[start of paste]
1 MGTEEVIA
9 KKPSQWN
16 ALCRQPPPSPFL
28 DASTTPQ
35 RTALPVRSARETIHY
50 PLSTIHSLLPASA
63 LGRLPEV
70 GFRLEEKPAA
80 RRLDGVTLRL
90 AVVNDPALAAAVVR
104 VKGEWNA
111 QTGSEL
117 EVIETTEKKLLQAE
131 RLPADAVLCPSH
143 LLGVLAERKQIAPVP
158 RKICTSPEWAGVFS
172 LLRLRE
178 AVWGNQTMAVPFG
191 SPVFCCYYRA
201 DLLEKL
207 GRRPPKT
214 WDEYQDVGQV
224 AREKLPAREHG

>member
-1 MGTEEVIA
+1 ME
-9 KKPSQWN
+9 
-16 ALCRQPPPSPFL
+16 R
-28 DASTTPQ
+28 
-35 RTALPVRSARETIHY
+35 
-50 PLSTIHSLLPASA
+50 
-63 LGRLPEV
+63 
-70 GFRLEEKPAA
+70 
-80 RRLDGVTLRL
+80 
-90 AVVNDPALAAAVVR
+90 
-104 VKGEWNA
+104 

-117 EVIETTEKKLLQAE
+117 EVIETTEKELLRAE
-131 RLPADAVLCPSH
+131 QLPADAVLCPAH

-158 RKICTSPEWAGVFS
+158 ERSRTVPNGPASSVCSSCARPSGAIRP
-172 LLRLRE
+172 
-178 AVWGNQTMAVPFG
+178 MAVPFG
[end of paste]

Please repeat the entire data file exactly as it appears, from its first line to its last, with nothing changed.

1 MGTEEVIA
9 KKPSQWN
16 ALCRQPPPSPFL
28 DASTTPQ
35 RTALPVRSARETIHY
50 PLSTIHSLLPASA
63 LGRLPEV
70 GFRLEEKPAA
80 RRLDGVTLRL
90 AVVNDPALAAAVVR
104 VKGEWNA
111 QTGSEL
117 EVIETTEKKLLQAE
131 RLPADAVLCPSH
143 LLGVLAERKQIAPVP
158 RKICTSPEWAGVFS
172 LLRLRE
178 AVWGNQTMAVPFG
191 SPVFCCYYRA
201 DLLEKL
207 GRRPPKT
214 WDEYQDVGQV
224 AREKLPAREHG

>member
-1 MGTEEVIA
+1 ME
-9 KKPSQWN
+9 
-16 ALCRQPPPSPFL
+16 R
-28 DASTTPQ
+28 
-35 RTALPVRSARETIHY
+35 
-50 PLSTIHSLLPASA
+50 
-63 LGRLPEV
+63 
-70 GFRLEEKPAA
+70 
-80 RRLDGVTLRL
+80 
-90 AVVNDPALAAAVVR
+90 
-104 VKGEWNA
+104 

-117 EVIETTEKKLLQAE
+117 EVIETTEKELLRAE
-131 RLPADAVLCPSH
+131 QLPADAVLCPAH

-158 RKICTSPEWAGVFS
+158 ERSRTVPNGPASSVCSSCARPSGAIRP
-172 LLRLRE
+172 
-178 AVWGNQTMAVPFG
+178 MAVPFG